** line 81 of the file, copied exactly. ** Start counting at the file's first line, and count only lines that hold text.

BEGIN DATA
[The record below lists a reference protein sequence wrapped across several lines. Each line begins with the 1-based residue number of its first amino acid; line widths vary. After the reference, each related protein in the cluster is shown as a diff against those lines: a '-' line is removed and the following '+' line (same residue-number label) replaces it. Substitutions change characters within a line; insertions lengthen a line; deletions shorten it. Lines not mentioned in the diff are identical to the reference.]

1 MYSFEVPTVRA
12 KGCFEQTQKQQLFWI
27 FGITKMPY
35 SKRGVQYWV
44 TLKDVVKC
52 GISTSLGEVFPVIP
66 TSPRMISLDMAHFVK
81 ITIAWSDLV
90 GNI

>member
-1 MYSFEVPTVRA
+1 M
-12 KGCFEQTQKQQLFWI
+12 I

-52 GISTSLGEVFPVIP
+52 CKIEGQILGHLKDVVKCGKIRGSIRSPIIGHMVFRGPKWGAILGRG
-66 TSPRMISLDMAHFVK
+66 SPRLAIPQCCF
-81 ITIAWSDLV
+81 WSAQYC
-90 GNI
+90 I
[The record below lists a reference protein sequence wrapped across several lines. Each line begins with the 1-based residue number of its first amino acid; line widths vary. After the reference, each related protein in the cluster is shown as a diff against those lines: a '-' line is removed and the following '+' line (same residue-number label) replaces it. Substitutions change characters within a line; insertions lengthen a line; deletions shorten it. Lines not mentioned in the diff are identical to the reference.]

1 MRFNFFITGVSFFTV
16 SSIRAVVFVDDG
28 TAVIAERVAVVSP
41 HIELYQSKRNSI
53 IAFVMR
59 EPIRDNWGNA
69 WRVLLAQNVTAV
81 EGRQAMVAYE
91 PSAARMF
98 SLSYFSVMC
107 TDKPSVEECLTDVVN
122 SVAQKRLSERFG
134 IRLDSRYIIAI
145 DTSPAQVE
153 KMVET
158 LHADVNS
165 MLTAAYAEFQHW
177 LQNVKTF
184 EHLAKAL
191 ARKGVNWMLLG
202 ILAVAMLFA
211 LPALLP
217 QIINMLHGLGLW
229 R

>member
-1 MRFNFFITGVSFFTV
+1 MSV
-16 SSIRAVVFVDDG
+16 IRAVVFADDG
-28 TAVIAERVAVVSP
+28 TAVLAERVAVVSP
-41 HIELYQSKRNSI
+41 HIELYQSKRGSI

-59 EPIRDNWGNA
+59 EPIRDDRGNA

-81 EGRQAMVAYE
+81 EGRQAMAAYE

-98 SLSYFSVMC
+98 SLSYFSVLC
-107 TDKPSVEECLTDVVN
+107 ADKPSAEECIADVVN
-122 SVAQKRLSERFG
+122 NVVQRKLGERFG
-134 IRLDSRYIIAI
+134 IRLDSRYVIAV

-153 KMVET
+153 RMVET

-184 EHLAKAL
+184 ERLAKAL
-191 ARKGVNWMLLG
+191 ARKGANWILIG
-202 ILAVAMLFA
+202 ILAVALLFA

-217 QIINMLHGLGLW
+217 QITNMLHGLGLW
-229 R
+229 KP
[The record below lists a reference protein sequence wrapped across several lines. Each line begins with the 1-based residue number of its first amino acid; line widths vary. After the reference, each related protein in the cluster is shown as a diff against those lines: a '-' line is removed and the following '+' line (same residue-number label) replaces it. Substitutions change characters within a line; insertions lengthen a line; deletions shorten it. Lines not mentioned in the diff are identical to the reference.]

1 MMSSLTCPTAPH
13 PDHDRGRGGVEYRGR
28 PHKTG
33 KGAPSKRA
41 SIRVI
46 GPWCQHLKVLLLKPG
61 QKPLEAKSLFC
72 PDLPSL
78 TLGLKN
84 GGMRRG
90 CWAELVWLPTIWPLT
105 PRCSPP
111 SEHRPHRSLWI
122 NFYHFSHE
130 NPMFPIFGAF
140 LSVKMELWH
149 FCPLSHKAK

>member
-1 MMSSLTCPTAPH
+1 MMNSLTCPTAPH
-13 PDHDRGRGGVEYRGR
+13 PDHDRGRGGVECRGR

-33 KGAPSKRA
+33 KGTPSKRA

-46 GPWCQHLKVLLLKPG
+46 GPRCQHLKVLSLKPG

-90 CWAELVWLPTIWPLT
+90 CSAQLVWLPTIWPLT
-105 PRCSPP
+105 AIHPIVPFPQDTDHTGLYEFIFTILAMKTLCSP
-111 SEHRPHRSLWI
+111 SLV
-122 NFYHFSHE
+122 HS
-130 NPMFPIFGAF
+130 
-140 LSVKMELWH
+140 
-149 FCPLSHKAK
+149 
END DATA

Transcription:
+229 KP